How to value your property correctly



It is not uncommon for sellers to seek inflated prices for their properties. However, it is not in the seller’s best interest either to under- or over-price a property, as a bona fide sale will only take place at fair market value and it is, therefore, important to start marketing the property at this price.

Establishing the correct price can never be an exact science and there are no formulas that can be used. The only time one can safely state the market value of a property is when that property has actually been sold! The market value of a property on a particular day will be:

  • the price paid by a willing buyer to a willing seller;
  • on that day;
  • in a free and open market;
  • where neither of the parties was under any particular pressure to buy or sell; and
  • the parties to the sales transaction are not related to each other in any way.

The best method of approximating the selling price of a property is to have regard to the prices that were recently paid for similar or comparable properties. This method is known as Comparative Market Analysis (“CMA”) and the value derived from the analysis is based on the principles of substitution for a similar property. This is a value-based pricing technique and is applied to most second-hand residential properties.

We will provide you with the above-mentioned information in order to assist you in establishing the correct selling price.



According to the FNB Estate Agents Survey for the 1st quarter of 2019 the estimated average time a property is on the market until it is sold or withdrawn is 15 weeks and 3 days with 95.3% of sellers having to drop their asking price by an average 9.4% to make the sale. The latest data for the 2nd quarter of 2019 shows a slight stabilisation in the market with the estimated average time a property is on the market until it is sold or withdrawn is now 14 weeks, however, 98% of sellers had to drop their asking price by an average 9.9% to make the sale.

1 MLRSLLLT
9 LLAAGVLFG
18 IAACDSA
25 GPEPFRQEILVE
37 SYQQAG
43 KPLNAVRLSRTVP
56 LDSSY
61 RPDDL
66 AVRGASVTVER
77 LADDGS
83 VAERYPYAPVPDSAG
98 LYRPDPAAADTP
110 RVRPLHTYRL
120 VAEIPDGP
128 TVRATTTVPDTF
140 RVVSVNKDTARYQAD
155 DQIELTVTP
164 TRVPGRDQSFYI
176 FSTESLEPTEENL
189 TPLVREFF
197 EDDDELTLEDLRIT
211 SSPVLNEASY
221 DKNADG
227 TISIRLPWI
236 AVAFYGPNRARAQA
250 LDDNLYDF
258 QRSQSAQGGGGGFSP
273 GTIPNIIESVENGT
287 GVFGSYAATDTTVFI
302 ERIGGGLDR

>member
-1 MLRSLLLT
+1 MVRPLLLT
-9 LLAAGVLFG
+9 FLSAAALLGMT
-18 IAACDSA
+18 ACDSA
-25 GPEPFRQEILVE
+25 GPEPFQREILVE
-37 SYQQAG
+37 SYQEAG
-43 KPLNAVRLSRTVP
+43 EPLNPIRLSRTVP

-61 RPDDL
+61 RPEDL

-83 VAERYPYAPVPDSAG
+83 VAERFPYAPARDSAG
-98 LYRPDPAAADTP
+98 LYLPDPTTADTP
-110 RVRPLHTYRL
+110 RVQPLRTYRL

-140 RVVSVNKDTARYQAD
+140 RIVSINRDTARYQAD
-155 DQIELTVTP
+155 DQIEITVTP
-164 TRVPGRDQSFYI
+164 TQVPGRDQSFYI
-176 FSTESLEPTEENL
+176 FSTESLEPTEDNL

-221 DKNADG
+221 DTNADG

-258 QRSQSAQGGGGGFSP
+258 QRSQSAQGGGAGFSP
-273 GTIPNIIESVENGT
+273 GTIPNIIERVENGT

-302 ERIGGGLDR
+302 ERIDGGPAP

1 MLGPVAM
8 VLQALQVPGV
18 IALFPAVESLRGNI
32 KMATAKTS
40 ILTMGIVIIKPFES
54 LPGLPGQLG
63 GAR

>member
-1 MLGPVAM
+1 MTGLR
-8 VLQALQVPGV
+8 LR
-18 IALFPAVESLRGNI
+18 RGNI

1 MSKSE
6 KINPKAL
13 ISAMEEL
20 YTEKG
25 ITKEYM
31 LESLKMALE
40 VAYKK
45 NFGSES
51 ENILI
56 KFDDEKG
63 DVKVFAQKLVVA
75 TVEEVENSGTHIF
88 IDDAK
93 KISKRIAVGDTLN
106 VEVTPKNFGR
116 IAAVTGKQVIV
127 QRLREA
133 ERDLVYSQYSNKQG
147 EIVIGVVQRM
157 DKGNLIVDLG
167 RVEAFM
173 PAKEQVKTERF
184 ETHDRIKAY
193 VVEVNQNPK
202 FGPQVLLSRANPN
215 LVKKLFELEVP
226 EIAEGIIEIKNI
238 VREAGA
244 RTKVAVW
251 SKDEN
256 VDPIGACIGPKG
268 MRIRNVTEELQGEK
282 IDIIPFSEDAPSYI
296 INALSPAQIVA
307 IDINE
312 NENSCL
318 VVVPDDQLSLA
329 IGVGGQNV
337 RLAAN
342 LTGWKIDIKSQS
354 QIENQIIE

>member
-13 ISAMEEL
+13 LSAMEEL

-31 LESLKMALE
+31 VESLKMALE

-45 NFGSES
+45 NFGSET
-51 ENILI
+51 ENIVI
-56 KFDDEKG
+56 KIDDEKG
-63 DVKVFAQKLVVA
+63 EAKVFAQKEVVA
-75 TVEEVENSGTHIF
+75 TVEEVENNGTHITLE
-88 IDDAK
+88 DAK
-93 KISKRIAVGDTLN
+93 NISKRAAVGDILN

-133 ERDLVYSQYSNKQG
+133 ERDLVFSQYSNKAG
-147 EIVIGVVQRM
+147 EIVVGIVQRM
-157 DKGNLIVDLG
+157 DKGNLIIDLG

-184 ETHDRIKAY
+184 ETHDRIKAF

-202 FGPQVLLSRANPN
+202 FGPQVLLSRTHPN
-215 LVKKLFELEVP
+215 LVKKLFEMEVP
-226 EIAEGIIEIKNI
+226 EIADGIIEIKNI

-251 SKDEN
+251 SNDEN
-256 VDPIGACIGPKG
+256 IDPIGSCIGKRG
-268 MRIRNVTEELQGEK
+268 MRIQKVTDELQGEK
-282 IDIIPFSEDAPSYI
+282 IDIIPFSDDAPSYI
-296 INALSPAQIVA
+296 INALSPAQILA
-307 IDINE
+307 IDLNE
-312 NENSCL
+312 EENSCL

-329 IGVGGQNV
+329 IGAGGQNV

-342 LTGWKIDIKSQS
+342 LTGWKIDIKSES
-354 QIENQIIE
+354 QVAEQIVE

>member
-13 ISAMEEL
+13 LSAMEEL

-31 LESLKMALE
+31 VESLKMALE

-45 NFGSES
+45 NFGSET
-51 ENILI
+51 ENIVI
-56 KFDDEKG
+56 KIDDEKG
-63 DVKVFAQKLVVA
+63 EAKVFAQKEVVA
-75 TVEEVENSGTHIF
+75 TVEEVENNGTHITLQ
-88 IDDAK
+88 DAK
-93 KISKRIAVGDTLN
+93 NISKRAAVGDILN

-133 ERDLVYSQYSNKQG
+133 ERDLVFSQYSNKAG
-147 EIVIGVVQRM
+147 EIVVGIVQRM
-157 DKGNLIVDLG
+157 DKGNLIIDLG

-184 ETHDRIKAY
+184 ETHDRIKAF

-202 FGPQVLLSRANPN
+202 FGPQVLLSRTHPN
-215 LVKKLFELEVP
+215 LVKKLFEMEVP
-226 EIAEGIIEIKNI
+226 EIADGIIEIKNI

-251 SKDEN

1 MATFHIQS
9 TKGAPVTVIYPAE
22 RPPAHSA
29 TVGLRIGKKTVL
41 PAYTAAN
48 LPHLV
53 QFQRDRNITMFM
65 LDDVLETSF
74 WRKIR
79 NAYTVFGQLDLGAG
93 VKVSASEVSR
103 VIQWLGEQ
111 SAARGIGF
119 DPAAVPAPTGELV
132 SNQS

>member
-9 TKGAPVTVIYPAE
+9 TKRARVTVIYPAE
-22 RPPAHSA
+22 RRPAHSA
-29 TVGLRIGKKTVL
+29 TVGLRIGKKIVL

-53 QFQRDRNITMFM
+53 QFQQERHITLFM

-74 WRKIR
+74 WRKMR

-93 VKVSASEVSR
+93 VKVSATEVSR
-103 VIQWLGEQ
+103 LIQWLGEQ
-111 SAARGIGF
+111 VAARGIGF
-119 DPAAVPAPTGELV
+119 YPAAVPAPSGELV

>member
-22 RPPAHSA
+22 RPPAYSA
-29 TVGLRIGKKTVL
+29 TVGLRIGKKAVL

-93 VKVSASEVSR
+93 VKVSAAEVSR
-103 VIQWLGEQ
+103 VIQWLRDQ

At the top of the list of mistakes sellers are making is incorrect pricing, often with an instruction to the listing agent to put the property on the market at an inflated price and to “see what happens”.

Sadly, nothing good usually happens. Active buyers are watching the Internet and the papers for new releases and are quick to make contact with the listing agent to set up appointments to view when a new property comes on to the market. The most traffic passes through a new listing within the first two weeks, after which it tapers off dramatically.

Harsh as it sounds, the value of a property is not determined by what the seller paid for it, how much they need for their next purchase, or what they owe on the property. Buyers are well educated about property values so the only person likely to be fooled by over-pricing is the seller who is living with unrealistic hopes and expectations.

Also important is that the agent has access to a wide marketing platform that includes the top online property sites and social media. With more than 90 percent of South African buyers shopping for homes on the Internet today, it's critical that homes are well presented online, with a host of quality interior and exterior photos.

Sellers who don't grant easy viewing or show house access are also in for disappointment. No matter how good an agent is, they won't be able to sell a property if it's seldom available to view.

Selling is hugely inconvenient, not least of all because one needs to be show house ready and available for viewing at the drop of a hat. Serious sellers accept this and if they can't get away from work to open up, they will entrust keys to a family member or friend. The bottom line is that the more accessible a property is to buyers, the sooner it is likely to sell and the better the price it's likely to achieve.

It is, therefore, imperative that the property be correctly priced to ensure a quick sale as the longer the property stays on the market, the difficult it would be to achieve the right price.